The Food People Are More Likely To Eat During A Recession

There is a recession looming, per CBS News. Analysts say that inflation and the consequent rising costs of living are signs of a financial crisis in 2023. This is sure to impact the most fundamental aspects of how we live, including what we eat. If you're unsure what to expect, know that we've been here before.

The Great Depression may be before many readers' time, but it was too big a lesson to forget. The later abandonment of the gold standard and the consequent OPEC oil embargo of 1973 may feel like ancient history (via The Balance), but its effects are engraved into American heritage. And more recently, the collapse of the housing market and Great Recession of 2008 sent a tremor through the world. Events like these impacted the way retailers marketed their foods, per the National Library of Medicine, and as a result, the way we stocked our pantries and how we ate.

Now, here we are again. With inflation rates at the highest they've been in decades, some consumers are adapting to higher food costs by making different choices about their food purchases. According to the National Bureau of Economic Research, in economic situations like these, it's almost instinctive that we lower the bar and look for ways to ways to save money on groceries.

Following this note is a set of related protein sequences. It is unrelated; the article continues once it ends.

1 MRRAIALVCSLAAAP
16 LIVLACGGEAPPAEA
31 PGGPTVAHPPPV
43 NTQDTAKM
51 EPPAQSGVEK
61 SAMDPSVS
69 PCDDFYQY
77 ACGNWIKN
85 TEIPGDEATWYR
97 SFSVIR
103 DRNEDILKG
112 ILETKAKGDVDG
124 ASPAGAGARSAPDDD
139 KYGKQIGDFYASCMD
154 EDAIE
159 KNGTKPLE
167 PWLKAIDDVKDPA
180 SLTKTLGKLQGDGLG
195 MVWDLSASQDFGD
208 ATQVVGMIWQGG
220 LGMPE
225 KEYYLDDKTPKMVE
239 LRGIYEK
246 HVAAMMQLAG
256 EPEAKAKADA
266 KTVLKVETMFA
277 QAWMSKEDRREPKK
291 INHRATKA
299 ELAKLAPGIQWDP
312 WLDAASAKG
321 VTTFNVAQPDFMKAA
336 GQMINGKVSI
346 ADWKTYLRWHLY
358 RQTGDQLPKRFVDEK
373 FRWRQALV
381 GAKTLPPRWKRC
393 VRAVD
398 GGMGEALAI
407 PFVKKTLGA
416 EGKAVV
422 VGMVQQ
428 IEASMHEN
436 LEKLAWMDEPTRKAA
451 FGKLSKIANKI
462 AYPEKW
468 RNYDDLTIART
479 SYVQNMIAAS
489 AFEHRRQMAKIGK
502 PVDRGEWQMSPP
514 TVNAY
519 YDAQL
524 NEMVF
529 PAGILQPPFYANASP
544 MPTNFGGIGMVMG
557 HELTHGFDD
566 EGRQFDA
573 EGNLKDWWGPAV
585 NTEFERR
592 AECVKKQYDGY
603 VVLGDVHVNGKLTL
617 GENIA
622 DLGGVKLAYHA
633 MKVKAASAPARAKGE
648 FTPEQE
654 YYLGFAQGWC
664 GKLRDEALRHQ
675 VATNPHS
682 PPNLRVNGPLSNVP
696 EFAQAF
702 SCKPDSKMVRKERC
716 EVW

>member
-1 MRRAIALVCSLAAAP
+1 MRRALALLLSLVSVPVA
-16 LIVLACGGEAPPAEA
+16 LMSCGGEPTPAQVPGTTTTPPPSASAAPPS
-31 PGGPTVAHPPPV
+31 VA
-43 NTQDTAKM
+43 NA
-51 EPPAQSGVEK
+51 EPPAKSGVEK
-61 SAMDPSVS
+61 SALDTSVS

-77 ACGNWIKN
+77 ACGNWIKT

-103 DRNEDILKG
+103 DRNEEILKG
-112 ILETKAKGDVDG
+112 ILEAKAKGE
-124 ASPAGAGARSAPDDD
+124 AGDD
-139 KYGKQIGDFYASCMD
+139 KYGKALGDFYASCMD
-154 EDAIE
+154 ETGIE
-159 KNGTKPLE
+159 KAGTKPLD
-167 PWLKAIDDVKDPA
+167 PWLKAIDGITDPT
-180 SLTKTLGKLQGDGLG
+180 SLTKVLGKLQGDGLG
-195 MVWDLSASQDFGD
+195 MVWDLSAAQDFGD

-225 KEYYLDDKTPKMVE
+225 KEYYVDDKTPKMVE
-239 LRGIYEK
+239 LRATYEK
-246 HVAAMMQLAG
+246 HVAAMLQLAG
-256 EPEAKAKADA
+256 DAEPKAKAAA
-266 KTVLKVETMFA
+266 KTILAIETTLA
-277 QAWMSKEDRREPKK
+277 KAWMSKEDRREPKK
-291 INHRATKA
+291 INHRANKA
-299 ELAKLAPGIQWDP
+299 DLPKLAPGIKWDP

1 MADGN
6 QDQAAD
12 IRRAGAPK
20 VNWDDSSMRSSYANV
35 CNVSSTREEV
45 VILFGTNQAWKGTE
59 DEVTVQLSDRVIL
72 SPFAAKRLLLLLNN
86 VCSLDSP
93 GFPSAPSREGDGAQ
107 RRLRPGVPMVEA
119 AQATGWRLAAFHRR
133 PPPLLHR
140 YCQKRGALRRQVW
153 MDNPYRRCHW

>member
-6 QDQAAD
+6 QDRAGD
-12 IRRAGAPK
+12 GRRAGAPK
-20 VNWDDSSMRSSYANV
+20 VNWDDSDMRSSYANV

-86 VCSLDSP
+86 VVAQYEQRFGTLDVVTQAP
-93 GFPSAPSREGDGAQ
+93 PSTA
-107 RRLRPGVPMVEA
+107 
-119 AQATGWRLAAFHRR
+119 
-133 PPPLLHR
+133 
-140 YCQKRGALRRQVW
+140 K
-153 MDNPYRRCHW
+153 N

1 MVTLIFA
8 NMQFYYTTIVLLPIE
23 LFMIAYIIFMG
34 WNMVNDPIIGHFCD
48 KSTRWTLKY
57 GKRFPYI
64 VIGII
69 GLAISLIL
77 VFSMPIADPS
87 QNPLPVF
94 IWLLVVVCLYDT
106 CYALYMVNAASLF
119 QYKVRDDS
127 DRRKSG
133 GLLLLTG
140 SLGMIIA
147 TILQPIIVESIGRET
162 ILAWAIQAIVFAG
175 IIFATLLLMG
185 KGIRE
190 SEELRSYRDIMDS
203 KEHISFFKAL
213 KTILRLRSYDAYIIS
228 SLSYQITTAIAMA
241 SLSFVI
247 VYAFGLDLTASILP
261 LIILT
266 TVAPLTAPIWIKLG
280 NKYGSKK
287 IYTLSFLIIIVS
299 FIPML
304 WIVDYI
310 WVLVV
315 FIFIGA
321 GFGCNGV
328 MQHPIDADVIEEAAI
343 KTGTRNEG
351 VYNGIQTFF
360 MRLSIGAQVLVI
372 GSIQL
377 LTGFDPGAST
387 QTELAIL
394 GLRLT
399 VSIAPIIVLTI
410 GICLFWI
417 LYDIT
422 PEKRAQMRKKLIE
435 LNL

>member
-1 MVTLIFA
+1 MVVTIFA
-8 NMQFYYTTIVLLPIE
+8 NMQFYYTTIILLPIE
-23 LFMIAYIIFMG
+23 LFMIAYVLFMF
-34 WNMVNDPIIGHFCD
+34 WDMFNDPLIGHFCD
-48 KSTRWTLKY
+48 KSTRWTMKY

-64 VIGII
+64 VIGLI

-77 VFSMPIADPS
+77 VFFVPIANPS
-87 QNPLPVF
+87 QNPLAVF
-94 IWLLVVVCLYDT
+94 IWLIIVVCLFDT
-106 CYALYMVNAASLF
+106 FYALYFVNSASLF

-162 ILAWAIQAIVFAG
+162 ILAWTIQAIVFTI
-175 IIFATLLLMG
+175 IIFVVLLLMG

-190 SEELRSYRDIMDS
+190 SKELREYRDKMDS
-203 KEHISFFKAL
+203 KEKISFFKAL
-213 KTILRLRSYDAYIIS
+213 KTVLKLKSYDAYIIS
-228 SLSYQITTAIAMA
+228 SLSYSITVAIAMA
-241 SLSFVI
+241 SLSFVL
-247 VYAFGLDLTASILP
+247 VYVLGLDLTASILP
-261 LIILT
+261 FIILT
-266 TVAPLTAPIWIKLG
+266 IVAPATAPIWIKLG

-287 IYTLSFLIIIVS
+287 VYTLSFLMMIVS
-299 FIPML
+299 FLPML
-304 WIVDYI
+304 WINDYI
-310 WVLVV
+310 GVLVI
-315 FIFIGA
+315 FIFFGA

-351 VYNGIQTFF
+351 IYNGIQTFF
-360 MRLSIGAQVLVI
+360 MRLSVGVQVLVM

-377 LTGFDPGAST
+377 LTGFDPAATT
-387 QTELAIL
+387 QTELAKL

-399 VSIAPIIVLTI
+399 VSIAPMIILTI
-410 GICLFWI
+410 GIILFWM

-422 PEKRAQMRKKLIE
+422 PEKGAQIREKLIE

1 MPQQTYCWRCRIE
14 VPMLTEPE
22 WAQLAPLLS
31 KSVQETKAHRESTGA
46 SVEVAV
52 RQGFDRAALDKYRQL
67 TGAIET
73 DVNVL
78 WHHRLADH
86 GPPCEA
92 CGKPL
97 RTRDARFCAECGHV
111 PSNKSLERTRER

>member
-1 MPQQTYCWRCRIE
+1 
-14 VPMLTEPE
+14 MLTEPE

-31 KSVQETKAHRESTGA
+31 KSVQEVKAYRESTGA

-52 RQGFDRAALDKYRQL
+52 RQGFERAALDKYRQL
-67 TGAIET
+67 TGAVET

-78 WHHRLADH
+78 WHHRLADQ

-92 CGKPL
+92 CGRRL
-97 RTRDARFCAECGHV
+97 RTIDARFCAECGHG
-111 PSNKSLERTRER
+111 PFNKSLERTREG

Recessions can result in lower-quality diets

As you have likely noticed, the awareness of and enthusiasm for healthy, transparently produced food is growing, and these items often cost more than their generic or processed counterparts. During a recession, however, shoppers tend to make the contents of their wallets a bigger priority than usual, and healthy and organic food products are among the first to get replaced on their shopping lists. This was the case in 2008, per Reuters.

Even though Americans "are resistant to food-related behavior change," per the National Library of Medicine, there are historical accounts of Americans stepping up to the plate to save money on food during a recession. According to research from the Institute for Fiscal Studies, people responded to financial turbulence in the 2000s by increasing their grocery shopping and cooking at home. They often switched to cheaper generic brands and used coupons, per the Chicago Booth Review.

Sometimes, cheaper food translates to a lower quality diet. A press release by the American Association for the Advancement of Science describes a new study sharing that, during the Great Recession, "adults overall ate more refined grains and solid fats and children increased their intake of added sugar." People also ate fewer healthy proteins and green vegetables. These changes were most apparent in food-insecure households, the number of which has increased during the pandemic. This suggests that during the upcoming recession, processed foods containing higher levels of sugar and fat may become a more significant part of food-insecure Americans' diet.